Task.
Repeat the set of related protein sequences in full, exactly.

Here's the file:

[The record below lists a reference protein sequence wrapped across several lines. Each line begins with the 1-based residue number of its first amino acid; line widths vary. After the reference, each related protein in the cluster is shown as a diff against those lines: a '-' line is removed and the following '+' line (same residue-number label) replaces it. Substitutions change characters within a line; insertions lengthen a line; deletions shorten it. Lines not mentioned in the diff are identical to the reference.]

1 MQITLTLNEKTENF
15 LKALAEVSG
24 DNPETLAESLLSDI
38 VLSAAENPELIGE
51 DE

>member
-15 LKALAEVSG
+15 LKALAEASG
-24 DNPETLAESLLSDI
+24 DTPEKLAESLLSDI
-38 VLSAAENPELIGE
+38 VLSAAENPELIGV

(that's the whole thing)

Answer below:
[The record below lists a reference protein sequence wrapped across several lines. Each line begins with the 1-based residue number of its first amino acid; line widths vary. After the reference, each related protein in the cluster is shown as a diff against those lines: a '-' line is removed and the following '+' line (same residue-number label) replaces it. Substitutions change characters within a line; insertions lengthen a line; deletions shorten it. Lines not mentioned in the diff are identical to the reference.]

1 MQITLTLNEKTENF
15 LKALAEVSG
24 DNPETLAESLLSDI
38 VLSAAENPELIGE
51 DE

>member
-15 LKALAEVSG
+15 LKALAEASG
-24 DNPETLAESLLSDI
+24 DTPEKLAESLLSDI
-38 VLSAAENPELIGE
+38 VLSAAENPELIGV